I sat down with Quenton (actually leaning against a wall along Charles St.) before his album release show for Haven at the Metro Galley in Baltimore, MD. He was kind enough to tell me his story of how he got where he is today, and how his compositional process had developed over the years.
As the evening progressed, Wolfelt’s performance showcased a couple of emotions that lingered with definition. One was a decadent, brooding landscape of ambience and the second was less on the introspective side-of-things, but more on the head-banging, move your feet till they hurt kind of vibe. The ability to contrast between the two – ambience and treading a measure –was refreshing to witness. Ambience alone, as a vehicle to texturize, can go a long way in adding substance to a composition. But it also carries the tendency to blur the other components of the song (melodic structure, harmony, tempo, etc.). Rather than complement, it can drive the song to an unfortunate repetitive annoyance. Wolfelt’s performance casted no annoyance whatsoever. The song “Wedding Day” – the single off the new album – for example, blossomed from a slow, wavy beginning, to an upbeat dance your socks off anthem. As the song started off, the crowd was hanging in the air with suspense as grainy, time lapsed noise (samples of conversations from a crowd) created a soundscape for an array of possibilities to come forth. The arrival of a melodic ostinato (a repeating sequence) came next and drove the song into the refreshing landmark of energy that featured head-banging and arms swaying. One of Wolfelt’s goals during a performance was to make people dance, as he tells me along Charles St. – “I just want people to come and dance!” He accomplished that goal, no doubt indeed. In fact, it was hard not to feel it when you glance up at the stage and the sight of Quenton dancing, just as much, if not more than anyone else in the audience, would inspire you to follow suit.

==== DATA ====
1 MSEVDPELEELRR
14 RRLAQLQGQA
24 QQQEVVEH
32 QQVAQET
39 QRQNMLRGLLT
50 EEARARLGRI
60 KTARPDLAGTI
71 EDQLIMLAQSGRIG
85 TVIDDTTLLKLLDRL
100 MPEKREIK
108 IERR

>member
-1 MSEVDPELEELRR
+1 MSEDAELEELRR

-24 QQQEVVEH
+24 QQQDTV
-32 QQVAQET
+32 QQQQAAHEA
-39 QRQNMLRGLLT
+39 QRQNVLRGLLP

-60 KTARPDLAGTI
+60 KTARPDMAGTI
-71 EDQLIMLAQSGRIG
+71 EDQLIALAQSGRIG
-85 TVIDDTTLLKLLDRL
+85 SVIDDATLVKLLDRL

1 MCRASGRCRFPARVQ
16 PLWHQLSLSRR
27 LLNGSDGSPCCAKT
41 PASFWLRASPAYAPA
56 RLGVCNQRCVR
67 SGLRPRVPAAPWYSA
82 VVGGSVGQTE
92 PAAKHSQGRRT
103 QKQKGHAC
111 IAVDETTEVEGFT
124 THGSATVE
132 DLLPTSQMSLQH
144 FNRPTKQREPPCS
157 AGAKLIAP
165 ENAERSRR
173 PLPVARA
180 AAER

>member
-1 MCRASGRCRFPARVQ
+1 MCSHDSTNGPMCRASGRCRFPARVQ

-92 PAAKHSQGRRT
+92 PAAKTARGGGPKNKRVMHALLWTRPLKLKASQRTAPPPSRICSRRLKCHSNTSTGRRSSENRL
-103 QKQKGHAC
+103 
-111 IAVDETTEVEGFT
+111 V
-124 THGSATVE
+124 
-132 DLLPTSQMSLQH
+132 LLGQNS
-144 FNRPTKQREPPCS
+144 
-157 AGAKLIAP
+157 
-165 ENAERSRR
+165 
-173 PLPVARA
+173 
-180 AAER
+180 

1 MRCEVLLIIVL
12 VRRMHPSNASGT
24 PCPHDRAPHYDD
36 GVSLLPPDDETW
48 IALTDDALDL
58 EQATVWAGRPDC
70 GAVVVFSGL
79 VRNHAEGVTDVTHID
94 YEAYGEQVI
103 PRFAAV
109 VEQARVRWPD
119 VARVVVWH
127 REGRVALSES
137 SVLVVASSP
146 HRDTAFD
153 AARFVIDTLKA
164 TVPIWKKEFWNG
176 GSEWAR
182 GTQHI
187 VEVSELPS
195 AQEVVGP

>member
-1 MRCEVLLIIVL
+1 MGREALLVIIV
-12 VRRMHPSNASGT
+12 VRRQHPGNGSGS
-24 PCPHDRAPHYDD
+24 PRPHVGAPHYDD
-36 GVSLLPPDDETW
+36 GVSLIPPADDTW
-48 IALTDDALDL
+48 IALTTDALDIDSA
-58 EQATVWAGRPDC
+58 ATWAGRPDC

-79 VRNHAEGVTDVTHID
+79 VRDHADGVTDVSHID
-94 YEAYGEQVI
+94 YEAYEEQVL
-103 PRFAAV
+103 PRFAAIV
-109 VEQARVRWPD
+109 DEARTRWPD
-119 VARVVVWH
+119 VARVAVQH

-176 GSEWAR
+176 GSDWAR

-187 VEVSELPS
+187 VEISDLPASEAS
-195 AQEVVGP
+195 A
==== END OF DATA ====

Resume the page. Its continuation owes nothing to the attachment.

The show Wolfelt put on had something for everyone – dancing, memorable melodies that anyone could hum/sing, inward-looking ambient moments, and of course the head banging –to take in and enjoy. Wolfelt is a must-see act to witness live, no questions about it. Watching Quenton scramble on stage to find the right button(s) to push on the MIDI controller, or to quickly, while keeping time, pick up the guitar to add texture is a sight in itself to witness – it’s an art form on top of an art form (inception!). As Quenton puts it – “the beauty of it all is trying to figure out how to perform it live!”
Please give Wolfelt a follow-on Instagram or on Facebook to listen to his latest releases, and to catch where he’s playing next!
Dylan Naumann is a freelance musician, composer, writer, and improviser. Born and raised in Towson, Maryland, he’s currently finishing up his degree from Towson University for jazz commercial performance. He enjoys wondering around town, from local venue to venue, trying to find the inspiring sounds from local artists.
People’s Blues of Richmond is a heavy-touring, blues-psych power trio from Richmond, Va. In the past two years, they’ve signed with Management Anonymous and Madison